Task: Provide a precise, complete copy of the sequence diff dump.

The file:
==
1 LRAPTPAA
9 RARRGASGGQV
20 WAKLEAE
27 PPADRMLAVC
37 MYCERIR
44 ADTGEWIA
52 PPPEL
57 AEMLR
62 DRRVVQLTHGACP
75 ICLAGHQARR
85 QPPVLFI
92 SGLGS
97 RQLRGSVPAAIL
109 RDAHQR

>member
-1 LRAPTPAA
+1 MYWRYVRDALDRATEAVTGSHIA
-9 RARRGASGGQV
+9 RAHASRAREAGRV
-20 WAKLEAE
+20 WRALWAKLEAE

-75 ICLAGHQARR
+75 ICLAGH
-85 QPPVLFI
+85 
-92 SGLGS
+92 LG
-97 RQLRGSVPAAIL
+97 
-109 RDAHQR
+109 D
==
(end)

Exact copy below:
1 LRAPTPAA
9 RARRGASGGQV
20 WAKLEAE
27 PPADRMLAVC
37 MYCERIR
44 ADTGEWIA
52 PPPEL
57 AEMLR
62 DRRVVQLTHGACP
75 ICLAGHQARR
85 QPPVLFI
92 SGLGS
97 RQLRGSVPAAIL
109 RDAHQR

>member
-1 LRAPTPAA
+1 MYWRYVRDALDRATEAVTGSHIA
-9 RARRGASGGQV
+9 RAHASRAREAGRV
-20 WAKLEAE
+20 WRALWAKLEAE

-75 ICLAGHQARR
+75 ICLAGH
-85 QPPVLFI
+85 
-92 SGLGS
+92 LG
-97 RQLRGSVPAAIL
+97 
-109 RDAHQR
+109 D